The complaint named as defendants Chairman Eastland, nine other Senators, the Chief Counsel to the Subcommittee, and the bank.[5] The complaint charged that the authorizing resolutions and the Subcommittee’s actions implementing them were an unconstitutional abuse of the legislative power of inquiry, that the “sole purpose” of the Subcommittee investigation was to force “public disclosure of beliefs, opinions, expressions and associations of private citizens which may be unorthodox or unpopular,” and that the “sole purpose” of the subpoena was to “harass, chill, punish and deter [USSF and its members] in their exercise of their rights and duties under the First Amendment and particularly to stifle the freedom of the press and association guaranteed by that amendment.”[6] The subpoena was issued to the bank rather than to USSF and its members, the complaint claimed, “in order to deprive [them] of their rights to protect their private records, such as the sources of their contributions, as they would be entitled to do if the subpoenas had been issued against them directly.” The complaint further claimed that financial support to *496 USSF is obtained exclusively through contributions from private individuals, and if the bank records are disclosed “much of that financial support will be withdrawn and USSF will be unable to continue its constitutionally protected activities.”[7]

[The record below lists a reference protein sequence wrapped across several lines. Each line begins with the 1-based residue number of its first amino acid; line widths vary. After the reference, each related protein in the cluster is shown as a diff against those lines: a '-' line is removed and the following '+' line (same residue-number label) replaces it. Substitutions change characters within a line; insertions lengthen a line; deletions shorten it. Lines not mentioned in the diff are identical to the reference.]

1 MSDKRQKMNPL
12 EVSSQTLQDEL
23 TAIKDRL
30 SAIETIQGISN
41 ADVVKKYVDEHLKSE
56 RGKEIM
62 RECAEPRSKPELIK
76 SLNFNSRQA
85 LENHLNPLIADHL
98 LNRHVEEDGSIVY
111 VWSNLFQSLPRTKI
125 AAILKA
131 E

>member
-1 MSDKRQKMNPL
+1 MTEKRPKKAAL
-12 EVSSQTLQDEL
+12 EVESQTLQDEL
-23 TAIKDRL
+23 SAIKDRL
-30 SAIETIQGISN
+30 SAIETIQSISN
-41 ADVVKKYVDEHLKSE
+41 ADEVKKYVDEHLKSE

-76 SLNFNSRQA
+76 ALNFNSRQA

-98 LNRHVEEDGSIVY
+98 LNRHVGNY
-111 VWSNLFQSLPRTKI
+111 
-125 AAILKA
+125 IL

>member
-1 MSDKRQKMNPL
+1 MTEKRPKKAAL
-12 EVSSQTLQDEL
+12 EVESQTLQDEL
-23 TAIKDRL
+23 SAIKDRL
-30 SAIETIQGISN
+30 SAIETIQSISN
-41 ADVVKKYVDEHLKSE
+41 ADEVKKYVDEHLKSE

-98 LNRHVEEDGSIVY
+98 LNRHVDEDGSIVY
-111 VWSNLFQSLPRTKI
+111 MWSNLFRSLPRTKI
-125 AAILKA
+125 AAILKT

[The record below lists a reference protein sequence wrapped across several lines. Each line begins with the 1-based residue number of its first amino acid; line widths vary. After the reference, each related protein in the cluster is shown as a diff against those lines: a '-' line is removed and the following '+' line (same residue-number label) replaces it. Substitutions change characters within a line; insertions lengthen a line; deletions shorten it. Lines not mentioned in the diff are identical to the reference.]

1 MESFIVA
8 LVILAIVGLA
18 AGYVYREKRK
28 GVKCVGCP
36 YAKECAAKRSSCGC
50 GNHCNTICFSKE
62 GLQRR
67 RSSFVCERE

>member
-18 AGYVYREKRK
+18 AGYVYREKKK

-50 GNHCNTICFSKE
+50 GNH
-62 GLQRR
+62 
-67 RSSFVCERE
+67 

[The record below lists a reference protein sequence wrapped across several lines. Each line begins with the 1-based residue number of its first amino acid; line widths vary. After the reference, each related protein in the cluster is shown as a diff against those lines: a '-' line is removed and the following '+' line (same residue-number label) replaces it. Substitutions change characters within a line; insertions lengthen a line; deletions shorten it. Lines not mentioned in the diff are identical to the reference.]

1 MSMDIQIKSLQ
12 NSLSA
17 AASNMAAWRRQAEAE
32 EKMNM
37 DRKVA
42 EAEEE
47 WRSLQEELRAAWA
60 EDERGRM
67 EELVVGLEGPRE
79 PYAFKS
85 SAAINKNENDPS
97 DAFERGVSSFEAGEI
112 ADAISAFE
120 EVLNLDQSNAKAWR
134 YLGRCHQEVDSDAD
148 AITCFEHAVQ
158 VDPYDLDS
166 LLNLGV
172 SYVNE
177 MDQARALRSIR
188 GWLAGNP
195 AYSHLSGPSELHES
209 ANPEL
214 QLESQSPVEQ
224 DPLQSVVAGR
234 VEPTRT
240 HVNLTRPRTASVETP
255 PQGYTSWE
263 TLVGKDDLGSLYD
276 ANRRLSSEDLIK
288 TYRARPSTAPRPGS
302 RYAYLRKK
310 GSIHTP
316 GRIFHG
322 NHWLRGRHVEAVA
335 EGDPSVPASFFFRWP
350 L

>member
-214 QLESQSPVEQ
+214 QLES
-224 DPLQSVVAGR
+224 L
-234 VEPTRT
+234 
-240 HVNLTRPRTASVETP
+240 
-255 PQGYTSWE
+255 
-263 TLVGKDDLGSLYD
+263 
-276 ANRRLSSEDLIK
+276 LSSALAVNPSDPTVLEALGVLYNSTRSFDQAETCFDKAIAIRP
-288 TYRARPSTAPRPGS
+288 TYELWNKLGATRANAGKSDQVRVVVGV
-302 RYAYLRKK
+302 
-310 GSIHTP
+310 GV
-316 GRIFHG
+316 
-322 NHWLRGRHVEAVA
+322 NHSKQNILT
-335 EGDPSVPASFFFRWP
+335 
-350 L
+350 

For relief USSF and its members, the respondents, sought a permanent injunction restraining the Members of the Subcommittee and its Chief Counsel from trying to enforce the subpoena by contempt of Congress or other means and restraining the bank from complying with the subpoena.[8] Respondents also sought a declaratory judgment declaring the subpoena and the Senate resolutions void under the Constitution. No damages claim was made.